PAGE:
directly-targeted antiviral agents are used to treat chronic
hepatitis B. Long-term therapy is typically required, but
the virus can develop resistance to individual drugs used
alone, thereby compromising effectiveness over time. Some
newer agents, however, have a higher barrier to resistance
than earlier drugs such as lamivudine
Snow-Lampart from Gilead Sciences and colleagues analyzed
long-term data from 2 Phase 3 clinical trials comparing
300 mg once-daily tenofovir versus 10 mg once-daily adefovir
(Hepsera) in chronic hepatitis B patients. Study 102
included 375 hepatitis B "e" antigen (HBeAg) negative
participants and Study 103 included 266 HBeAg positive patients.
Some participants in both studies were previously untreated
while some had previously used lamivudine.
48 weeks of randomized treatment, 93% of HBeAg negative
patients and 76% of HBeAg positive patients achieved complete
viral load suppression (> 400 copies/mL). At that
point, eligible participants in both arms could receive
open-label tenofovir with no treatment interruption. Participants
who still had detectable HBV DNA at or after week 72 had
the option of adding emtricitabine
(Emtriva) to tenofovir (the 2 drugs in the Truvada
combination pill approved for HIV treatment), but only 5%
researchers performed genotypic analysis to look for resistance-associated
HBV polymerase/reverse transcriptase (pol/RT) mutations,
and conducted phenotypic resistance testing using HepG2
laboratory cells infected with HBV obtained from patient
participants received a genotypic test at baseline. Those
who still had detectable HBV on tenofovir monotherapy at
week 144 (34 in the continuous tenofovir arm and 19 who
were originally randomized to adefovir and switched to open-label
tenofovir), or after adding emtricitabine (7 and 5, respectively),
were tested again.
plan to continue this study for 8 years, and it is now at
about the halfway point. In the recent Hepatology article,
Snow-Lampart's team reported combined data from Study 102
and 103 through week 144, or about 3 years.
week 144, no participants developed amino acid substitutions
(mutations) known to be associated with resistance to
researchers identified 6 previously undescribed HBV
pol/RT mutations, but none of these appeared to cause
tenofovir resistance according to phenotypic testing.
breakthrough while on tenofovir monotherapy was infrequent,
occurring in just 13 out of 426 patients (3%).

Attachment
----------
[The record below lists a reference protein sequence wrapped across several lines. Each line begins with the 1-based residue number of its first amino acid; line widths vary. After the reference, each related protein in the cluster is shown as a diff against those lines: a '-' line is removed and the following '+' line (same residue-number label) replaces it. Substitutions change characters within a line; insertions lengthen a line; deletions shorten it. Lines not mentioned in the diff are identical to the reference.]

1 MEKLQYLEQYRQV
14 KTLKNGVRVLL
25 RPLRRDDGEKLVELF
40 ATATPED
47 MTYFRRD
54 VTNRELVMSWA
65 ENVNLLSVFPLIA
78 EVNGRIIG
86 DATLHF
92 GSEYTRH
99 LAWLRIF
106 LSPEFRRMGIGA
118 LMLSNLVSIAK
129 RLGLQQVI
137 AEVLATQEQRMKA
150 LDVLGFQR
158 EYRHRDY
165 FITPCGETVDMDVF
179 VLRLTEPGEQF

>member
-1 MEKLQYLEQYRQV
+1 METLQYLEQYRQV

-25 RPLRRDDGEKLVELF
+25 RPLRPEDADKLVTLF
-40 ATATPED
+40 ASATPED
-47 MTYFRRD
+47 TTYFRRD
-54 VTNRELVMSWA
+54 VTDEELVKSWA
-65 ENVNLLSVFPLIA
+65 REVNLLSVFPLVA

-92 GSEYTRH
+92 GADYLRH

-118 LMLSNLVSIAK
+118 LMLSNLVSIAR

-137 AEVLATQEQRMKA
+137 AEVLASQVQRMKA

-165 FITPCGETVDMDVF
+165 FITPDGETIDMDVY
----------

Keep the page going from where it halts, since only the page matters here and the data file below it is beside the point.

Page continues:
rebound was attributed to documented non-adherence in
11 of these patients (85%).
HBV viral load (> 400 copies/mL) was rare
through week 144, occurring in only 5 out of 641 patients
HBV viremia was not associated with resistance to tenofovir.
on these findings, the study authors concluded, "No
nucleoside-naive or nucleoside-experienced patient developed
HBV pol/RT mutations associated with [tenofovir] resistance
after up to 144 weeks of exposure to [tenofovir] monotherapy."
a follow-up analysis presented at the American Association
for the Study of Liver Diseases (AASLD) "Liver Meeting"
this past fall, Snow-Lampart and colleagues reported
data from 196 weeks, or about 4 years, indicating that
most patients on tenofovir still maintained viral suppression
and none showed evidence of resistance mutations.
comparison, the researchers noted, prior studies have shown
that as many as 70% of patients develop resistance to lamivudine
after 4 years, nearly one-third showed resistance after
5 years on adefovir, 25% of HBeAg positive and 11% of HBeAg
negative patients did so after 2 years on telbivudine
(Tyzeka), and just over 1% did so after 5 years on entecavir
affiliations: Gilead Sciences, Durham, NC; Gilead Sciences,
Foster City, CA; University of Toronto, Toronto, Ontario,
Canada; Hospital Beaujon, University of Paris, Clichy, France.
A Snow-Lampart, B Chappell, M Curtis, and others. No
resistance to tenofovir disoproxil fumarate detected after
up to 144 weeks of therapy in patients monoinfected with
chronic hepatitis B virus. Hepatology (Abstract).
December 22, 2010 (Epub ahead of print).
Snow-Lampart, KM Kitrinos, BJ Chappell, and others. No resistance
to tenofovir disoproxil fumarate (TDF) detected following
up to 192 weeks of treatment in subjects mono-infected with
chronic hepatitis B virus. 61st Annual Meeting of the American
Association for the Study of Liver Diseases (AASLD 2010).
Boston, October 29-November 2, 2010. Abstract 1365.